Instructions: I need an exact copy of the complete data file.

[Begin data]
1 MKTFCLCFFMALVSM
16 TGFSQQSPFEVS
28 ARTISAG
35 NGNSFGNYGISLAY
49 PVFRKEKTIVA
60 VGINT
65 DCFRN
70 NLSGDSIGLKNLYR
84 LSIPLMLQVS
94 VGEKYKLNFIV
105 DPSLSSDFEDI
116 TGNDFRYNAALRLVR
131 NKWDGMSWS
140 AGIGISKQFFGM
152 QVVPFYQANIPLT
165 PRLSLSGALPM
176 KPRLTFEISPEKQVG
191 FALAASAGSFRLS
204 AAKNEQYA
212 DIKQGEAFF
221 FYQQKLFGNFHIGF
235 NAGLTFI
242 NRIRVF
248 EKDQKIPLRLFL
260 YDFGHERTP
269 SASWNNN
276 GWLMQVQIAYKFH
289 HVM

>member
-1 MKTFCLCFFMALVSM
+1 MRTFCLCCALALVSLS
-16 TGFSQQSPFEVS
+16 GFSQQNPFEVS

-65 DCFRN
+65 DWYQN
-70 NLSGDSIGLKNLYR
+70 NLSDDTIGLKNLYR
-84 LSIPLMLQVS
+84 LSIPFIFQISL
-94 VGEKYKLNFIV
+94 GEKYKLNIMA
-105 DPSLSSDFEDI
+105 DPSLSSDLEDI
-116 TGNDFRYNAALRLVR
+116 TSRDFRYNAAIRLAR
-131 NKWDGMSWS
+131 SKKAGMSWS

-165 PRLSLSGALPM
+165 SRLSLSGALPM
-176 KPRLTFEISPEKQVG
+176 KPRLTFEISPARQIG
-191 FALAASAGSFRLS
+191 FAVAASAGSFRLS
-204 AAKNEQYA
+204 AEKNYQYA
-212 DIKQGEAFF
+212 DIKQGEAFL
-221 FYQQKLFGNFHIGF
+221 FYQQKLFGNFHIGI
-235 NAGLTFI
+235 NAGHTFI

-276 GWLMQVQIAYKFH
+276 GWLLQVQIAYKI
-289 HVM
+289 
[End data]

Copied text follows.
1 MKTFCLCFFMALVSM
16 TGFSQQSPFEVS
28 ARTISAG
35 NGNSFGNYGISLAY
49 PVFRKEKTIVA
60 VGINT
65 DCFRN
70 NLSGDSIGLKNLYR
84 LSIPLMLQVS
94 VGEKYKLNFIV
105 DPSLSSDFEDI
116 TGNDFRYNAALRLVR
131 NKWDGMSWS
140 AGIGISKQFFGM
152 QVVPFYQANIPLT
165 PRLSLSGALPM
176 KPRLTFEISPEKQVG
191 FALAASAGSFRLS
204 AAKNEQYA
212 DIKQGEAFF
221 FYQQKLFGNFHIGF
235 NAGLTFI
242 NRIRVF
248 EKDQKIPLRLFL
260 YDFGHERTP
269 SASWNNN
276 GWLMQVQIAYKFH
289 HVM

>member
-1 MKTFCLCFFMALVSM
+1 MRTFCLCCALALVSLS
-16 TGFSQQSPFEVS
+16 GFSQQNPFEVS

-65 DCFRN
+65 DWYQN
-70 NLSGDSIGLKNLYR
+70 NLSDDTIGLKNLYR
-84 LSIPLMLQVS
+84 LSIPFIFQISL
-94 VGEKYKLNFIV
+94 GEKYKLNIMA
-105 DPSLSSDFEDI
+105 DPSLSSDLEDI
-116 TGNDFRYNAALRLVR
+116 TSRDFRYNAAIRLAR
-131 NKWDGMSWS
+131 SKKAGMSWS

-165 PRLSLSGALPM
+165 SRLSLSGALPM
-176 KPRLTFEISPEKQVG
+176 KPRLTFEISPARQIG
-191 FALAASAGSFRLS
+191 FAVAASAGSFRLS
-204 AAKNEQYA
+204 AEKNYQYA
-212 DIKQGEAFF
+212 DIKQGEAFL
-221 FYQQKLFGNFHIGF
+221 FYQQKLFGNFHIGI
-235 NAGLTFI
+235 NAGHTFI

-276 GWLMQVQIAYKFH
+276 GWLLQVQIAYKI
-289 HVM
+289 